Recently I attended my 35th High School Class Reunion.
Actually, I did more than attend it; I hosted it at our farm.
I graduated with about 115 other kids in 1980, and as Class President, I have been involved in the planning of all of our class reunions (though early on, my role was much smaller when I lived clear across the country). This summer marked our 35th year, and a small group of us were talking this spring about whether we would have an event. The consensus of the other three members of this group (those who live near where we grew up) was that they were in, but it “has to be easy and informal.” After that comment, I suggested having it at the farm where I grew up, about 5 miles from the school.
The decision was made to do it, and to take me up on my offer.
The event was casual, and the crowd wasn’t large, but I believe everyone had a good time.
In the time leading up to the event, when I mentioned class reunions to a variety of people, I received a wide range of responses (and several in attendance mentioned hearing the same things in conversations they had). The comments ranged from; “I love reunions”, to “I have no interest in going”, to "No one will talk to me,” to “I didn’t like those people in high school, why would I go hang out with them now?”.
The point is that it is clear that reunions create mixed feelings and emotions for people; they bring back fond memories and old insecurities. They refresh life-long bonds, and might even reopen old wounds. Clearly I fall in the group of wanting to attend (or I wouldn’t have offered to host it), and yet I understand the mixed feelings that people have.
Since the event I have been reflecting on what I observed during the event, and those reflections led to this article.
Given the opportunity, people want to help. Yes, there was a small group who worked with my wife Lori and I to plan the event. But my point is about the number of people who offered to help with the next class reunion, and the people who offered to come back by on Sunday to clean up (including the person who just showed up!). Sometimes we think we can (or are supposed to) do it all alone. Just because you can, doesn’t mean you should. Perhaps you are keeping others from the chance to contribute and be a part of something that matters to them.
History is history. All of the “stuff” that we have from our teen years is just that – stuff. It is over and in the past. Think about it; you can’t change the past. I observed over and over during the event, people talking about lessons from the past, and really focusing much more on the here and now, than on the past (whether it was positive or negative). If it is negative, let it go or learn from it. Either way, it is in the past. It is time to move forward to a great future.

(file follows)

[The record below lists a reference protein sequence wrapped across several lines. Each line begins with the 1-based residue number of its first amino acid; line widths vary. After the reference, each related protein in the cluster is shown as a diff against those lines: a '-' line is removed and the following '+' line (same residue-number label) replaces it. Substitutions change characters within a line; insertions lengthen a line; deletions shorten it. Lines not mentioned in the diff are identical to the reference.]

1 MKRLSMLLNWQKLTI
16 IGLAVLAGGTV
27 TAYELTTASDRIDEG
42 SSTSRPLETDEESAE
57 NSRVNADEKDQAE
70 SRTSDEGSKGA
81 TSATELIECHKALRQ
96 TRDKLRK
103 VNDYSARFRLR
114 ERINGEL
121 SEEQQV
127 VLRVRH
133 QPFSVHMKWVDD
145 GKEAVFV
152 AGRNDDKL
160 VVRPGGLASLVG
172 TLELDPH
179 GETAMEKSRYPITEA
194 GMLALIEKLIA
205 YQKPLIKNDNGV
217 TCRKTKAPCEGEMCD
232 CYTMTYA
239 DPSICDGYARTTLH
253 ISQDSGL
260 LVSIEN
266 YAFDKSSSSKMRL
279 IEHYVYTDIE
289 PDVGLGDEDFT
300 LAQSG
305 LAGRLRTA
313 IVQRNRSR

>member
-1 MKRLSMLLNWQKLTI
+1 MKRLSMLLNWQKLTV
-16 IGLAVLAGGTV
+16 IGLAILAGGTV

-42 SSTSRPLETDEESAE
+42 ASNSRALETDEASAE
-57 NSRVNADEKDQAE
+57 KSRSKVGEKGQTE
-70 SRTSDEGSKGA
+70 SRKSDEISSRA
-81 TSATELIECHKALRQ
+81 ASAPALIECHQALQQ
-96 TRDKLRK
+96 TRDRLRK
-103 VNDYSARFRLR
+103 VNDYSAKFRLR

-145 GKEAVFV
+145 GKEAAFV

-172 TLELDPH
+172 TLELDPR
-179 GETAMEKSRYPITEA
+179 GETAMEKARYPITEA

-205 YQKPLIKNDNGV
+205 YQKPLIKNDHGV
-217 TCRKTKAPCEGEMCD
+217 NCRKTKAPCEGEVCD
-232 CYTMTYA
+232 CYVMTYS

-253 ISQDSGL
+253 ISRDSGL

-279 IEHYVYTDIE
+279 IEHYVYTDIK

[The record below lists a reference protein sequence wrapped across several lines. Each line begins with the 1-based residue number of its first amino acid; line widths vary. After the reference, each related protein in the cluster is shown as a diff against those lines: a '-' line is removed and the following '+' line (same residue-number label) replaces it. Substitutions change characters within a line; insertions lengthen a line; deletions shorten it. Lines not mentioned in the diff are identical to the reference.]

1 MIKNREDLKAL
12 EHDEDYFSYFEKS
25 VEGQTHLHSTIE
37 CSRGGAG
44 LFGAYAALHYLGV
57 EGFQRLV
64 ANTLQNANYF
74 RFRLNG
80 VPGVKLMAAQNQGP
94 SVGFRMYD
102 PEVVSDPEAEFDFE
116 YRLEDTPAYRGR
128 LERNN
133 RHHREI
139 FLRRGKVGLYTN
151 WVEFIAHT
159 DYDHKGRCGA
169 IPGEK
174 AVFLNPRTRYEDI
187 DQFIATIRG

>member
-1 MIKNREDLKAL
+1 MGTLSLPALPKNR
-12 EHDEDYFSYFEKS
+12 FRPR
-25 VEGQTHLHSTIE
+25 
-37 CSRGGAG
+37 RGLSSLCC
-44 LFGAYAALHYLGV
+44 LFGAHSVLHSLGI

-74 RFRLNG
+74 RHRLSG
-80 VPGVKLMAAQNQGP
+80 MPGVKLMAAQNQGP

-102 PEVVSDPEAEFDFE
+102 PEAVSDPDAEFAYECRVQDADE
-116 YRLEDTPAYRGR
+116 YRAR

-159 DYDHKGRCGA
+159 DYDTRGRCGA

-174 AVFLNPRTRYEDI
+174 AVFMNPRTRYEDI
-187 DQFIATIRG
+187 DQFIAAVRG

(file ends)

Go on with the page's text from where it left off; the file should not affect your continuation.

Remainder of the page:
Taking a risk is most often worth it. I’m sure that some came with at least a little trepidation; some hadn’t been to a reunion in a while and perhaps felt they were taking a risk. I’m betting (hoping) that all would say it was a risk worth taking. I recently read that “old ways don’t open new doors.” It’s time to take a bit more of a risk; chances are it will be worth doing.
Perception isn’t (always) reality. 35 years can change a lot. But sometimes old perceptions die hard. When we come to a situation with an open mind and a willingness to engage, we might very well find that our perceptions (which can become our truth) aren’t exactly accurate. One of my favorite things about this and every other reunion I have attended is watching people enjoy the company of people they seldom or ever talked to in school (and doing it myself). I was reminded that perception isn’t necessarily real and when we suspend that “belief” we often are pleasantly surprised.
In the end, it is about people. This isn’t just a statement about a reunion, but about life. When we engage in life with other people, we are rewarded in so many ways. Remember that today, tomorrow, and forever.
You may be thinking that this is a leadership blog and this post didn’t really point to any leadership lessons. If that is what you are thinking, I respectfully disagree. Read the lessons above again, with your leadership hat on – those truths do apply to your work in building relationships with and leading other people.
At the end of the day, whether you love class reunions, would go if you could or you’d never even consider it, I hope the lessons ring true for you and you can apply them in your life and work.

Author's Bio: 

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Kevin Eikenberry is a leadership expert and the Chief Potential Officer of The Kevin Eikenberry Group, a learning consulting company that helps Clients reach their potential through a variety of training, consulting and speaking services. You can learn more about him and a special offer on his newest book, Remarkable Leadership: Unleashing Your Leadership Potential One Skill at a time, at http://RemarkableLeadershipBook.com/bonuses.asp.